4 or public cloud-based applications for those building decisionmaking applications or enhancing existing OLTP applications. DV also provides a convenient way for users to add their own personal data set and use it to analyze data provided by their company (for example, to introduce a new personal categorization or grouping). DV in action To understand the benefits of DV better, let s consider some practical applications in more detail. Building a single version of the truth before the EDW is ready DV is a quick and agile way to provide businesses with an enterprise landscape view so that they can take timely decisions. It can build a single version of the truth to which specific logical layers for specific subject areas can be progressively added. At the same time, a DV initiative can pilot the EDW strategy. This can be achieved by: Building a logical layer on top of heterogeneous sources based on the business need Demonstrating this logical layer to the business Using feedback from the business to enhance the EDW strategy Gradually improving the logical layer by adding extra functionality and expanding the business scope Developing the EDW strategy in line with the improved logical laye Enabling real time data access to support decision-making To support their decision-making, businesses frequently need to integrate data from different source applications in real time. EDW technologies can do this in theory, but as we have seen, their long development cycle is often a source of frustration. In addition, the process of collecting data is not without an overhead: by the time incremental changes have been fetched, data quality rules applied, and the results loaded into the EDW, the data may no longer be current. Another option is to build a data store for operational reporting, but even this often cannot give users genuinely real time results because of data quality and transformation challenges. DV technology enables true real time data access. The data continues to reside in the source database, so does not become out of date during the access process. Data from other business units, too, can often be accessed in its raw form without getting into a formal process of request and clarification, which means it, too, is available in real time. As a result, every part of the business can now access the up-todate status of the business as a whole, instantly. With the DV approach, it becomes possible to generate quick reports that, while not necessarily complex, provide powerful support for decision-making. For example, in the hospitality industry the reservation counter could find the revenue per available room (REVPAR) for a new customer based on a real time customer profile, and could combine this with current consumption patterns and social network sentiment analysis data. An agile approach to business intelligence (BI) With DV techniques, it is possible to build a virtualized layer for a small set of functionality in a matter of weeks. You can then create a few reports, get buy-in from the business, and progressively improve the virtual repository. In this way, DV can gradually build an enterprise data model. This is an agile approach that achieves fast delivery, flexibility of architecture, and accurate results. The short development cycle facilitates quick wins. The business can focus on core functionality, instead of wasting time on resolving complex errors in non-essential data. Meeting the need for a robust enterprise data bus In a multi-application scenario, where data regularly moves from one application to another, organizations often look to build an enterprise data bus using technologies like JBossMQ or TIBCO. Another option is to build a physical data layer that pulls data from a variety of sources and makes it available to downstream applications in the format they require. This layer, once complete, can also provide an enterprise data bus. Both these approaches have their place in systems integration, but DV offers a viable alternative where integration is primarily for reporting or read access, or where the level of application process integration is small compared with the reporting requirements. DV can provide an SOA-based solution, with consumer applications accessing the virtual layer through web services using SOAP, REST or WSDL. The DV layer sits on top of the source system layer, and provides the target system layer with an integrated view. How DV works The DV technology includes three major components: Integrated development environment (IDE): User interface for development and access. DV server environment: Kernel of DV tools. Management environment: Monitoring, administration and error handling. 4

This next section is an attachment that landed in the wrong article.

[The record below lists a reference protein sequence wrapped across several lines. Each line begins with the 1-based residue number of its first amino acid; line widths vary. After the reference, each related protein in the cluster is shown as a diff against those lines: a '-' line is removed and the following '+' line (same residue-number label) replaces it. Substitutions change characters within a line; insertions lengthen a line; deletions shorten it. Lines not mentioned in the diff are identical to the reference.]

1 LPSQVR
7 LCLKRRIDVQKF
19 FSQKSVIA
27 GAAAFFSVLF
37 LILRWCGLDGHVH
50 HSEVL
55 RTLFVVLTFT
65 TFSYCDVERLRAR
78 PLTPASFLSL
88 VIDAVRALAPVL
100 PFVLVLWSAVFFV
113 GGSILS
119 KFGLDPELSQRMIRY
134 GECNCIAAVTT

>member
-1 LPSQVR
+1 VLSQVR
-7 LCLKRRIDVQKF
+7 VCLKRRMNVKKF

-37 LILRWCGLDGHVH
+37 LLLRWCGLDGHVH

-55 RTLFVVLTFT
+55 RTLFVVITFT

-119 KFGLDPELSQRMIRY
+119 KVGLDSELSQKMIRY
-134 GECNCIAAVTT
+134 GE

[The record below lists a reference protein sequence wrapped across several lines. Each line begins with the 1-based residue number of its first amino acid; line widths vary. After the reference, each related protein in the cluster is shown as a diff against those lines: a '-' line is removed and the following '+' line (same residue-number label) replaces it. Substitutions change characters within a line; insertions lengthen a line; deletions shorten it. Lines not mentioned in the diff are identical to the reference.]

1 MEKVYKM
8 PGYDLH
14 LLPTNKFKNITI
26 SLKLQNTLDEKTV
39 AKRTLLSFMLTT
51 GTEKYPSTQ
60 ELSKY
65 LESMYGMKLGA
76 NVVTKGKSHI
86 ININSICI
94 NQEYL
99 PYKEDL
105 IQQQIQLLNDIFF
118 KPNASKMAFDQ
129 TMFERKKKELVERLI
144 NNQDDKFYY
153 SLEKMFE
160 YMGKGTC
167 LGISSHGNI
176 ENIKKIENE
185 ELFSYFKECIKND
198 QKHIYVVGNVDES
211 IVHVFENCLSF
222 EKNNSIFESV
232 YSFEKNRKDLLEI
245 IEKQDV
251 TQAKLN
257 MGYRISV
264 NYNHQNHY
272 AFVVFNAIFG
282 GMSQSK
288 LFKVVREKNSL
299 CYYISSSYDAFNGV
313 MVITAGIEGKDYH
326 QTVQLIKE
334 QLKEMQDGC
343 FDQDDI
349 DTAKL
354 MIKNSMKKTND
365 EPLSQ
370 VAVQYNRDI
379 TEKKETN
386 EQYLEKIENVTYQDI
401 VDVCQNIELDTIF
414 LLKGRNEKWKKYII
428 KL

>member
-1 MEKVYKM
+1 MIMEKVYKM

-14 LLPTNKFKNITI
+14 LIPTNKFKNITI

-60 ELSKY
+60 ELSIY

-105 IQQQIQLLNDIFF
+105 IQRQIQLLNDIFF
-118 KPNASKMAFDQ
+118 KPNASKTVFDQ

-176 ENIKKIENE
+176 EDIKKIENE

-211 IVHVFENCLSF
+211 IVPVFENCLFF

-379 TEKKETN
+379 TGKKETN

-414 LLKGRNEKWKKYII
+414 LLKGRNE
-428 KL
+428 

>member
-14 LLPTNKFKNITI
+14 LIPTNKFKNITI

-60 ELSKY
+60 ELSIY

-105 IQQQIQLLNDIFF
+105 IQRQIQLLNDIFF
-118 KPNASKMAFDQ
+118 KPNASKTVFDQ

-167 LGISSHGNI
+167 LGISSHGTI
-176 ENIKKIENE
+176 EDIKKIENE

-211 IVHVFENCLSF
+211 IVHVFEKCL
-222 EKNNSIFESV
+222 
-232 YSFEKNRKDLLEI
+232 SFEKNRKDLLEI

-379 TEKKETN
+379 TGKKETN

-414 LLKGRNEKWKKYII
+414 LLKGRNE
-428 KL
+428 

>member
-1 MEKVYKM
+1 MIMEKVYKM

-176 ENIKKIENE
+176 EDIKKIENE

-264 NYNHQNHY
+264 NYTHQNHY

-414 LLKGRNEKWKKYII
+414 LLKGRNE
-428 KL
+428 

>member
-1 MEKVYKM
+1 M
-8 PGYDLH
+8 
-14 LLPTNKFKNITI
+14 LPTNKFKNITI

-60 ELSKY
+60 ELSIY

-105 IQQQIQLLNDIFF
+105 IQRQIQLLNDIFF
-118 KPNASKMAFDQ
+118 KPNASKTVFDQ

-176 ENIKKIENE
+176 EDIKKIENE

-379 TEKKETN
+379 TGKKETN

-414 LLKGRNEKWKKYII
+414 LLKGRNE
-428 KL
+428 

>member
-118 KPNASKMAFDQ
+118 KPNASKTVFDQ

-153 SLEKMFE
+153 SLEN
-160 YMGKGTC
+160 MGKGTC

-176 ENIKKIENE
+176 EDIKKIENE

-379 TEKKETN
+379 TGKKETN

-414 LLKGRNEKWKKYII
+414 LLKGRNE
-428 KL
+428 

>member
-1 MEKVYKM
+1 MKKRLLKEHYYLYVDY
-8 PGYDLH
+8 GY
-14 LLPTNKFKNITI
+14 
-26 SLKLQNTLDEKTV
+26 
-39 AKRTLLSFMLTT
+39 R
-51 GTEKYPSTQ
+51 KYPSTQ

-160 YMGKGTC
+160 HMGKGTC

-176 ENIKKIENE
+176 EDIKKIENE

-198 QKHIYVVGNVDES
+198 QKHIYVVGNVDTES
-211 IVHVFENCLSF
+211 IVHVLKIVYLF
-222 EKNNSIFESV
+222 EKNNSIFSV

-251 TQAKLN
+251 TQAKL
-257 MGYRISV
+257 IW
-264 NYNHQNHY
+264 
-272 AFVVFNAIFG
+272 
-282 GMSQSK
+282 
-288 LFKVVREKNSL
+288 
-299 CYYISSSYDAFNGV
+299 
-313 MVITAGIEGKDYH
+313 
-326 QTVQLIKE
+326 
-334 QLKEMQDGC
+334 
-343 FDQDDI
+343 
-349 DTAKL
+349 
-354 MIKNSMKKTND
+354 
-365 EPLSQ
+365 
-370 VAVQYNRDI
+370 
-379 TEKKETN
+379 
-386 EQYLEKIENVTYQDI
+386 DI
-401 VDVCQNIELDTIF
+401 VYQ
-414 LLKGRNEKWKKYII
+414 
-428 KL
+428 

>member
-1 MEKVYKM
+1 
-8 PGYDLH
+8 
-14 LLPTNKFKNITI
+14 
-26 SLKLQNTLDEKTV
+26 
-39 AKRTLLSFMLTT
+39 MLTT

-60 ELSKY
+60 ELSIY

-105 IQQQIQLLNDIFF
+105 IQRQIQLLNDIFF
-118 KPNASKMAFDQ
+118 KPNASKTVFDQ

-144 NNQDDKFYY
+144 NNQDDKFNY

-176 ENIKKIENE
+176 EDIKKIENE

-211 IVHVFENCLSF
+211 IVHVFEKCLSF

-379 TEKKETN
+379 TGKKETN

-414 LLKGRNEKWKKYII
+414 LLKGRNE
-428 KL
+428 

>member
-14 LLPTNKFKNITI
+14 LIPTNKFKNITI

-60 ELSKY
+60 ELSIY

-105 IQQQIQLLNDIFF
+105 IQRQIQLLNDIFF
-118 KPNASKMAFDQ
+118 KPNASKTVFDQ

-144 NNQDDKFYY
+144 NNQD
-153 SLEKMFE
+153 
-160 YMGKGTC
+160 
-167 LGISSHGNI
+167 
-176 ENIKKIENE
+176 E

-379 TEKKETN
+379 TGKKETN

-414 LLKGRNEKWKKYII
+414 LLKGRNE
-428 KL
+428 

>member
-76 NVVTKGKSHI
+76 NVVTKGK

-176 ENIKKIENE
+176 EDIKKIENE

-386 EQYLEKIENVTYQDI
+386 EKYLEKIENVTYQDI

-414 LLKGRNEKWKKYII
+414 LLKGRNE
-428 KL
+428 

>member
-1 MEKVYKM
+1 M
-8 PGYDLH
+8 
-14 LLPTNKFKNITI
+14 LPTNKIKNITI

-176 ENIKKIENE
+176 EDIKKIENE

5 BIM the way we do it The DV server environment, which is at the heart of the DV technology, contains the following elements: DV logical layer: Created by connecting the DV application to disparate databases, this layer represents an enterprise data model and provides a single version of the truth. Query: Target applications can fire a query on source systems via the DV server. Cache: The result set, once received, is stored in the cache database/file, so that it can be used in the future. If the same query is fired again by the target application, the query operates against the cached database, avoiding excessive hits to the source databases. This cache can be refreshed by a trigger or timer, or on demand. The DV server can store the cache in a standard database like Oracle, SQL Server, or DB2, or in any of the in-memory databases. Query engine: Materializes the federated view of the data. Both cost-based and rule-based optimizers can be used to optimize queries. Security layer: In addition to standard authorization and authentication mechanisms, the security layer provides row level security. Objects: The primary objects created and used in data virtualization are views and data services. These objects encapsulate the logic necessary to access, federate, transform and abstract source data, and deliver the data to consumers. Object definitions change according to scope and requirement. Objects are normally created based on business functionality like supply chain, inventory, supplier etc. Connectors: To connect to disparate data sources. Metadata repository: Stores the connection details, data structures etc. DV servers can be clustered to achieve optimum cache performance. Business scenario: hospitality company A hospitality company operates multiple casinos and luxury hotels. The casinos have both table games and slot machines. The hotels provide additional facilities such as spas, food and beverage (F&B), and booking for theater shows. This company already has an EDW and associated analytical applications in place. These provide the following analytics: Consumption patterns of existing customers Performance analysis comparing tables with slot machines Comparison of this year s performance with previous two years Figure 1. How DV works Data Virtualization Layer DV Server Environment Clustering Oracle Metadata Repository Query Engine Administration DB2 Connector File CACHE Database IDMS DV Logical Layer Security Connector Integrated Development Environment Error Handling Management Environment Source System Layer BI Applications Downstream Applications Reports & Analytics Target System Layer 5